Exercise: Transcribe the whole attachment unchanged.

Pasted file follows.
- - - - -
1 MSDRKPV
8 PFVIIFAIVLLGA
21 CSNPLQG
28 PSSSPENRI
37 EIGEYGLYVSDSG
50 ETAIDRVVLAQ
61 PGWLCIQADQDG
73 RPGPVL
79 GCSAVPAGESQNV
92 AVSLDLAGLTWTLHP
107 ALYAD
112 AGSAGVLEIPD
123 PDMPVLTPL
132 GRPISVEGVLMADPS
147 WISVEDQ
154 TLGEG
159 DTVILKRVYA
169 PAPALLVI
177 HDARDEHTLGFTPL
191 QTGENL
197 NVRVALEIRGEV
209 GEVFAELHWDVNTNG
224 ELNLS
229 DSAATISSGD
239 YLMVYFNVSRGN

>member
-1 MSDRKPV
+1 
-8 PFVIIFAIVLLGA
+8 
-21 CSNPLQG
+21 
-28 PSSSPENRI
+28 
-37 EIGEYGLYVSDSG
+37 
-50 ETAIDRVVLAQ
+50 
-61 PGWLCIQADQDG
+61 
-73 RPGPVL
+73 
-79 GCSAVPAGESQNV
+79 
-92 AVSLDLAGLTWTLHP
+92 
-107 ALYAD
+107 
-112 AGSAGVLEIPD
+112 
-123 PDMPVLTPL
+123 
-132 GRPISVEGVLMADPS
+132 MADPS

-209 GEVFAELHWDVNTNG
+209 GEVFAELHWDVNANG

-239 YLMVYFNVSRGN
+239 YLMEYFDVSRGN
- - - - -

1 MSDRKPV
8 PFVIIFAIVLLGA
21 CSNPLQG
28 PSSSPENRI
37 EIGEYGLYVSDSG
50 ETAIDRVVLAQ
61 PGWLCIQADQDG
73 RPGPVL
79 GCSAVPAGESQNV
92 AVSLDLAGLTWTLHP
107 ALYAD
112 AGSAGVLEIPD
123 PDMPVLTPL
132 GRPISVEGVLMADPS
147 WISVEDQ
154 TLGEG
159 DTVILKRVYA
169 PAPALLVI
177 HDARDEHTLGFTPL
191 QTGENL
197 NVRVALEIRGEV
209 GEVFAELHWDVNTNG
224 ELNLS
229 DSAATISSGD
239 YLMVYFNVSRGN

>member
-1 MSDRKPV
+1 
-8 PFVIIFAIVLLGA
+8 
-21 CSNPLQG
+21 
-28 PSSSPENRI
+28 
-37 EIGEYGLYVSDSG
+37 
-50 ETAIDRVVLAQ
+50 
-61 PGWLCIQADQDG
+61 
-73 RPGPVL
+73 
-79 GCSAVPAGESQNV
+79 
-92 AVSLDLAGLTWTLHP
+92 
-107 ALYAD
+107 
-112 AGSAGVLEIPD
+112 
-123 PDMPVLTPL
+123 
-132 GRPISVEGVLMADPS
+132 MADPS

-209 GEVFAELHWDVNTNG
+209 GEVFAELHWDVNANG

-239 YLMVYFNVSRGN
+239 YLMEYFDVSRGN